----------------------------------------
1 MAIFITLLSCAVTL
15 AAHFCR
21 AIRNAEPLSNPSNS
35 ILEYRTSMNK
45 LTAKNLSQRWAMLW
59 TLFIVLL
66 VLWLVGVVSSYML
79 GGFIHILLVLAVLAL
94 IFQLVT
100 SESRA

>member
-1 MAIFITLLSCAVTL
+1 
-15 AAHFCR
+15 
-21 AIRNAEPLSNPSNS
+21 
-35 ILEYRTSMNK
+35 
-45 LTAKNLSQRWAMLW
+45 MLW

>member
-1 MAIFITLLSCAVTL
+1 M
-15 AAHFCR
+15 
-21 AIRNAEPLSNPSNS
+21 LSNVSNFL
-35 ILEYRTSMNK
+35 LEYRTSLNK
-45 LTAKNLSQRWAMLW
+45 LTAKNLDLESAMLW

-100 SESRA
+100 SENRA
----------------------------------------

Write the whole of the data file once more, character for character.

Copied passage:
1 MAIFITLLSCAVTL
15 AAHFCR
21 AIRNAEPLSNPSNS
35 ILEYRTSMNK
45 LTAKNLSQRWAMLW
59 TLFIVLL
66 VLWLVGVVSSYML
79 GGFIHILLVLAVLAL
94 IFQLVT
100 SESRA

>member
-1 MAIFITLLSCAVTL
+1 
-15 AAHFCR
+15 
-21 AIRNAEPLSNPSNS
+21 
-35 ILEYRTSMNK
+35 
-45 LTAKNLSQRWAMLW
+45 MLW

>member
-1 MAIFITLLSCAVTL
+1 M
-15 AAHFCR
+15 
-21 AIRNAEPLSNPSNS
+21 LSNVSNFL
-35 ILEYRTSMNK
+35 LEYRTSLNK
-45 LTAKNLSQRWAMLW
+45 LTAKNLDLESAMLW

-100 SESRA
+100 SENRA